By Jessica Weirmier
Volunteers help make the 2023 KSA Expat Reunion a success.
Question: How many volunteers does it take to engage and entertain 450 retired Aramco employees and their families for two weeks?
Answer: Nearly 100.
“Behind every five reunion participants, there was a volunteer dedicating much of his or her time to making their experience a once-in-a-lifetime.”
— Ali Baluchi, Reunion Steering Committee chairman of the fifth 2023 KSA Expat Reunion
“These monumental gatherings are due in no small part to the efforts of many groups and people,” Baluchi adds. “I must thank the many volunteers who have helped in organizing and supporting the reunions since the very beginning.”
Ali Baluchi poses outside the KSA Brat reunion for dependents of employees who lived and worked in the Kingdom.
Sue Conway, Reunion volunteer coordinator, managed, trained, and assigned volunteers to roles that ranged from restocking refreshments, taking photos, and helping with administrative work, to simply sitting and reminiscing with participants about beautiful memories of past days.
“This event could not take place without the support of each volunteer,” says Conway. “Every little help is important and every interaction with the attendees makes a difference in the volunteer’s and attendee’s experience.”
Retirees visit Aramco's wildlife sanctuary in Shaybah.
The bulk of the volunteer effort comes from the Aramco community at large; from people who see a need to help and commit their free time, including homemakers, company and JHAH employees, retired employees, as well as teenage dependents.
A tour of Al-Ula.
The dedication of the volunteers — and Aramco as a whole — was recognized time and again by the retirees.
“We are extremely grateful to the committee that worked so hard,” says retired pharmacist Guy Boulanger, who lived in Dhahran for 21 years and now resides in Montreal, Canada. “Thank you to Mr. Baluchi and Aramco for the support to the project that allows us to come back.”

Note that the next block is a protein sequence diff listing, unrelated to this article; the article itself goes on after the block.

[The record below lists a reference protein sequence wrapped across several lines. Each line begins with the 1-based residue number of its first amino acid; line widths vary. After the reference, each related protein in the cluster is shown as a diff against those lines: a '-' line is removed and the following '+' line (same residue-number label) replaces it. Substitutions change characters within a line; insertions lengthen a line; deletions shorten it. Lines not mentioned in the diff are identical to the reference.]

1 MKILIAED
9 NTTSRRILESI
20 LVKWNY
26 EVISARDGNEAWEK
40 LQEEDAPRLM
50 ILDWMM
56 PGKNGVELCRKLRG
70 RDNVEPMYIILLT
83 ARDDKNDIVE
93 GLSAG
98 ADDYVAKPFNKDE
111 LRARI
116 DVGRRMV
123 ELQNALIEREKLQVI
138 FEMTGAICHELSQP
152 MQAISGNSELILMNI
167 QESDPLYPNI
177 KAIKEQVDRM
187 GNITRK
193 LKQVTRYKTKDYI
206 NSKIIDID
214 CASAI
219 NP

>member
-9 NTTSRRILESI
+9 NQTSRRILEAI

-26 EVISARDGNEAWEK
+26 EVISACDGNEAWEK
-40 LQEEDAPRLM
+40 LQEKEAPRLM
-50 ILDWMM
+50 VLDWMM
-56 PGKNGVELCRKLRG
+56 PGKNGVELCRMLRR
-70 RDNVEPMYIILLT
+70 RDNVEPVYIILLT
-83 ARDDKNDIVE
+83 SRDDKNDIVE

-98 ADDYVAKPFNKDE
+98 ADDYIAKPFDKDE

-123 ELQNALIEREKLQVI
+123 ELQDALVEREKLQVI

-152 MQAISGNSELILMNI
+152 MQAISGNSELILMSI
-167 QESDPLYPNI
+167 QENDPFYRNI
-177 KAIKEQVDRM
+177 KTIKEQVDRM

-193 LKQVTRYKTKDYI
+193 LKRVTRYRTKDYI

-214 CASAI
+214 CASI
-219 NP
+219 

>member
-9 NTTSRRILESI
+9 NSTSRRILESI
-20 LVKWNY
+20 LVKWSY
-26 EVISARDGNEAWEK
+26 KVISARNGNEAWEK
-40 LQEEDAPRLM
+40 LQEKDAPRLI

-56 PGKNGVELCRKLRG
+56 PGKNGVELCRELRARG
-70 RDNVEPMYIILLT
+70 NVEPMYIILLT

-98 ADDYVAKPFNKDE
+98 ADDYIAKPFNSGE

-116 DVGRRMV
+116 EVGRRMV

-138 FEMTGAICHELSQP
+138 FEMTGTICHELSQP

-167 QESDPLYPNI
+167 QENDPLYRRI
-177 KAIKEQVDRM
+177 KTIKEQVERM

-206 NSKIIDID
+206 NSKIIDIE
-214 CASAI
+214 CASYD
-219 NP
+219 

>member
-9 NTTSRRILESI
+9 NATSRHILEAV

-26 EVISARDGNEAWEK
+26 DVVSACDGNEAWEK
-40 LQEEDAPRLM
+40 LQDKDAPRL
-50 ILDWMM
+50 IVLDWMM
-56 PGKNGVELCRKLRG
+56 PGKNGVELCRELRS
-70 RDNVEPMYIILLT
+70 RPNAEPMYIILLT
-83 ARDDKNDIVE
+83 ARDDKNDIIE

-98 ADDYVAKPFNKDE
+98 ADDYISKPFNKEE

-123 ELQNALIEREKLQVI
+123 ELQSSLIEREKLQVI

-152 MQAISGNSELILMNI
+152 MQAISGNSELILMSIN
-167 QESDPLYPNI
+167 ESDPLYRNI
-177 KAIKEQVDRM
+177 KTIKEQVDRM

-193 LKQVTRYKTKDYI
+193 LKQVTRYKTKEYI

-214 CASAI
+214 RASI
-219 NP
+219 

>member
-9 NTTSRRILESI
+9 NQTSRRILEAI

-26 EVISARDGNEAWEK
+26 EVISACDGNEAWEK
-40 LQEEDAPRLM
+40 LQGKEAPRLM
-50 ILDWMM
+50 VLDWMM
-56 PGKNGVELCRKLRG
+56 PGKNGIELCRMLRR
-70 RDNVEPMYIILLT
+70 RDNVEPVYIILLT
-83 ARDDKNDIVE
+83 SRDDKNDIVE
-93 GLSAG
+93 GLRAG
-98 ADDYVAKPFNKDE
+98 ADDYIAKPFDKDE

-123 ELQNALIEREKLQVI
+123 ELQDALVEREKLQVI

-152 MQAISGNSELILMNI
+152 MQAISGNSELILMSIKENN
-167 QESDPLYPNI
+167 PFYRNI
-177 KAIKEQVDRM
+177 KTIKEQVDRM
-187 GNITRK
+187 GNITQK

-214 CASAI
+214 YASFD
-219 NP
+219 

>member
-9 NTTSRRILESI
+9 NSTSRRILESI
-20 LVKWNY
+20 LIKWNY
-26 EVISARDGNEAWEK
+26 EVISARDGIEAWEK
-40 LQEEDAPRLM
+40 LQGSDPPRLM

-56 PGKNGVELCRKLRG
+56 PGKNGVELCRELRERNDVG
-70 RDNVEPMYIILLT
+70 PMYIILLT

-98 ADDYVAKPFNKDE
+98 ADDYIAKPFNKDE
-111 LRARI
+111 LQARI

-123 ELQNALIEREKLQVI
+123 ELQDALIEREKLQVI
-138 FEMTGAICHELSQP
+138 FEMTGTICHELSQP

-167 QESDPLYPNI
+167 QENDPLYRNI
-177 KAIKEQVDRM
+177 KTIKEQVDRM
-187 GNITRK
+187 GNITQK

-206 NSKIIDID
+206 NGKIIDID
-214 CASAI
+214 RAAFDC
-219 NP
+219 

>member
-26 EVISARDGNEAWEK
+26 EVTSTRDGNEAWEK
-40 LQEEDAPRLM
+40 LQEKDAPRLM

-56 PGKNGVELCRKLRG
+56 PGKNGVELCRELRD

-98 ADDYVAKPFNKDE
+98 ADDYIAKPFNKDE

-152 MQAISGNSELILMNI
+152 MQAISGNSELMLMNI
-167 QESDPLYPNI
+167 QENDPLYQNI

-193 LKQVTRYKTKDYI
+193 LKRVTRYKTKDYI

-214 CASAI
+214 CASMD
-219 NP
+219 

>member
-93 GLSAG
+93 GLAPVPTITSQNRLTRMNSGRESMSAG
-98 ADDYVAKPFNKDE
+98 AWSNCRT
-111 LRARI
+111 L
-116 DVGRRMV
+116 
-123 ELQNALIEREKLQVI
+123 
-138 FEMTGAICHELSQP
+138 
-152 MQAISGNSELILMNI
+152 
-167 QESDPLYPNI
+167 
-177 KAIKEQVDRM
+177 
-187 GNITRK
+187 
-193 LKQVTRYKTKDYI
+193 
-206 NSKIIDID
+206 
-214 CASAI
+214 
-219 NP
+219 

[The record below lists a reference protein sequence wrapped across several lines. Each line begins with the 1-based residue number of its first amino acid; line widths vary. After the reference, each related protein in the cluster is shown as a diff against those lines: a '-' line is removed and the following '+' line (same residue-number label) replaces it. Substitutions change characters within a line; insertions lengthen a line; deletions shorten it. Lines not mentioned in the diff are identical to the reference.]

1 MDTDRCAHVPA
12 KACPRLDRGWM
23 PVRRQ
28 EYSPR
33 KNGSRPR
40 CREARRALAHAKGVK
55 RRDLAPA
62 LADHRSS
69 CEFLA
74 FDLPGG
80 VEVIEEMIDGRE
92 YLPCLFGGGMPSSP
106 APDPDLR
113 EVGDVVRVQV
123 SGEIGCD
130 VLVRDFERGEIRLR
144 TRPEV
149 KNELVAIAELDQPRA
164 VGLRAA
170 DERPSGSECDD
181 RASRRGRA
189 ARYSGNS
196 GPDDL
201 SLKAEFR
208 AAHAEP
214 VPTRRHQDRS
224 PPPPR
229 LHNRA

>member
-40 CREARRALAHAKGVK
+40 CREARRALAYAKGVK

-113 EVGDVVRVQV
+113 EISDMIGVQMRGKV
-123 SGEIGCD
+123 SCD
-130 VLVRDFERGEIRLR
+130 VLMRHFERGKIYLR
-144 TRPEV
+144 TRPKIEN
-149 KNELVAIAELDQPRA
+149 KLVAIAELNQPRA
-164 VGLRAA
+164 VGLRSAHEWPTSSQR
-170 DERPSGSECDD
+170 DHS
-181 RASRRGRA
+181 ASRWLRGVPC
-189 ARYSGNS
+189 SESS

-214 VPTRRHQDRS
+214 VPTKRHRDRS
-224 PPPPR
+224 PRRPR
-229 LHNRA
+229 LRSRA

Retirees at the Ashgar Museum.
Of note, adds Boulanger, are the vast social changes that have followed the implementation of Vision 2030 in Saudi Arabia since he left.
Laurie Getz’ father, Larry Barnes, can be considered an expat who helped pioneer development in Saudi, having arrived in 1947 to work for Aramco. Getz herself is an Aramco dependent who lived in Dhahran until she was 12 years old, leaving when her father retired in 1977.
“I’m appreciative of the opportunity to come back and find commonalities that remind me of my childhood.”
— Laurie Getz
Getz adds that an extra pleasure has been connecting with other dependents and retirees who feel like extended family.
Retirees and annuitants visit the west coast city of Yanbu'.
Rekindling Fond Memories
Retired associate general counsel Mel Knotts had the honor of giving thanks on March 2 during a joint Saudi-expat retiree luncheon, hosted by Aramco president and CEO Amin Nasser. Knotts says each reunion participant was eager to participate in the events and trips that had been arranged.
“Each of us has fond memories of our time with Aramco,” he says. “With today’s celebration, we have returned to that special time we spent here in the Kingdom by rekindling so very many of those fond memories.”
At the same time, reunion participants made many new memories during a busy events schedule. Activities included trips to al Ula, Riyadh, and Abha, as well as tours of Aramco facilities, and visits to local cultural and shopping hotspots. Additionally, for two weeks, the Dhahran community was even more alive than usual, with a music festival, theater group performances, a women’s group gathering, and a two-day shopping bazaar.
A line dancing session for retirees.
Amin Nasser and Mel Knotts catch up at the March 2 Saudi-expat retiree luncheon.
Beach walk along the al-Khobar corniche.
— The Arabian Sun: March 15, 2023